Prior to his return to Pakistan in 1976, the secretive development program on nuclear deterrence was near completion and Hoodbhoy was aware of the program.[30] Hoodbhoy maintains his close ties with Pakistan's vibrant nuclear society, and had collaborated with many of country's leading theoretical physicists throughout his career, mainly with Ishfaq Ahmad.[30] On several occasions, Hoodbhoy staunchly countered Dr. Abdul Qadeer Khan's "father-of" claims, and roundly criticized his academic research on nuclear physics.[31] In the 1980s, he famously debated with Bashiruddin Mahmood on the topics of sunspots, life-after-death, and philosophy.[32]

In 1999, Hoodbhoy with Ishfaq Ahmad and Riazuddin, played a major and influential role in the establishment of National Center for Physics (NCP), becoming one of the earliest academic scientists who joined the NCP at its inception.

Hoodbhoy has roundly criticized the development on nuclear weapons, especially its extension to South Asia, mainly by India and Pakistan.[33] In 2011, Hoodbhoy held India responsible for Pakistan's symmetric nuclear weapons programme as part of Pakistan's self-credible deterrence.[33] According to Hoodbhoy, India's nuclear tests forced Pakistan to jump into the nuclear arena in 1974, and again in 1998, after war-threatening statements were made by Indian government to Pakistan; Pakistan equalised this magnitude over the nuclear edge that same month.[33] While believing that Pakistan's nuclear deterrence has protected the country from any foreign aggression and preventing from numerous war threatening situations with India, Hoodbhoy on the other hand has raised concerns about the security of nuclear arsenals on the possibility of radicals gaining control.[33]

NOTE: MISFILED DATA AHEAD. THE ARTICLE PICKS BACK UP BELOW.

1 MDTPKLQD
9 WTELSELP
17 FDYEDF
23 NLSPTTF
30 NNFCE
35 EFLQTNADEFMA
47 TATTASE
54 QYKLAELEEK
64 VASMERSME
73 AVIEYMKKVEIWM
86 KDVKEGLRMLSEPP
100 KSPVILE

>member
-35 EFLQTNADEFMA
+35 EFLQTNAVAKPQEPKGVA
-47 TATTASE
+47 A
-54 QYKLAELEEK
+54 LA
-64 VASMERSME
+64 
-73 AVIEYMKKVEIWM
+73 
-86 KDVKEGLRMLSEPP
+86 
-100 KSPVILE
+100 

Hoodbhoy is a prominent sponsor of the Bulletin of the Atomic Scientists, representing the Pakistan's delegation.[34]

Apart from his specialist field of research, Hoodbhoy extensively writes and speaks on topics ranging from science in Islam to education and arms disarmament issues around the world.[35] He is author of Islam and Science: Religious Orthodoxy and the Battle for Rationality, that has been translated into five languages.[36] In this book, Hoodbhoy outlines the history of Pakistan, implications of theocracy and martial law in Pakistan, and the textbook revival in education system of Pakistan. His articles on various issues related to science and social issues are often published in international media. His publications are repeatedly published in both technical and non-technical papers.

Though I know that it is not welcome in my country and people who deviate from the notion that it is an Islamic state, are looked upon disapprovingly, I strongly feel that's what we need to head towards.

Talking to the Hyderabad Literary Festival

Pervez Hoodbhoy criticises Pakistani attitudes on "blasphemy".

Hoodbhoy widely writes about the role and modernisation of Pakistan military, particularly the defence budget spending by the Pakistan government on the military. Hoodbhoy has criticized what he sees as the merger of science with religion, especially in Pakistan; by contrast he pointed out Iran, whose religious leaders have kept science and religion separate.[37] In 2003 he was one of the signers of the Humanist Manifesto.[38] Hoodbhoy criticized the partition of India, calling it an "unspeakable tragedy" that "separated people who at one time could live together in peace".[39]